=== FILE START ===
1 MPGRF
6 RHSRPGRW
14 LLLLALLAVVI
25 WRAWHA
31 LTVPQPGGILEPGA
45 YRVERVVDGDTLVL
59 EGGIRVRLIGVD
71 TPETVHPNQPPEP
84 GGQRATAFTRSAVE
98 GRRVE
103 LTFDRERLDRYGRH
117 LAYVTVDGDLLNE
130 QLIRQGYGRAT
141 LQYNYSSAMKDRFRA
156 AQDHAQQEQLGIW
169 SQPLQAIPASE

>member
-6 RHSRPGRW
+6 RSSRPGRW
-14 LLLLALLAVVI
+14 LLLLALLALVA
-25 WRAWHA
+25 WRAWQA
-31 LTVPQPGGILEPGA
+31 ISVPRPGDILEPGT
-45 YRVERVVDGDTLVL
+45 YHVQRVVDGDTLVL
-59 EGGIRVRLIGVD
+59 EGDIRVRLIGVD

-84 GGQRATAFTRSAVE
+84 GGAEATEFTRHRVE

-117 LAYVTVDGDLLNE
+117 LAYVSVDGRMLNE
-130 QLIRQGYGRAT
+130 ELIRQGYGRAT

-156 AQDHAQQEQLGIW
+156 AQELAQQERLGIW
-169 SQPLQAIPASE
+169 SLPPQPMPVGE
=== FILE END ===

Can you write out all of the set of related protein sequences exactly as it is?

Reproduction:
1 MPGRF
6 RHSRPGRW
14 LLLLALLAVVI
25 WRAWHA
31 LTVPQPGGILEPGA
45 YRVERVVDGDTLVL
59 EGGIRVRLIGVD
71 TPETVHPNQPPEP
84 GGQRATAFTRSAVE
98 GRRVE
103 LTFDRERLDRYGRH
117 LAYVTVDGDLLNE
130 QLIRQGYGRAT
141 LQYNYSSAMKDRFRA
156 AQDHAQQEQLGIW
169 SQPLQAIPASE

>member
-6 RHSRPGRW
+6 RSSRPGRW
-14 LLLLALLAVVI
+14 LLLLALLALVA
-25 WRAWHA
+25 WRAWQA
-31 LTVPQPGGILEPGA
+31 ISVPRPGDILEPGT
-45 YRVERVVDGDTLVL
+45 YHVQRVVDGDTLVL
-59 EGGIRVRLIGVD
+59 EGDIRVRLIGVD

-84 GGQRATAFTRSAVE
+84 GGAEATEFTRHRVE

-117 LAYVTVDGDLLNE
+117 LAYVSVDGRMLNE
-130 QLIRQGYGRAT
+130 ELIRQGYGRAT

-156 AQDHAQQEQLGIW
+156 AQELAQQERLGIW
-169 SQPLQAIPASE
+169 SLPPQPMPVGE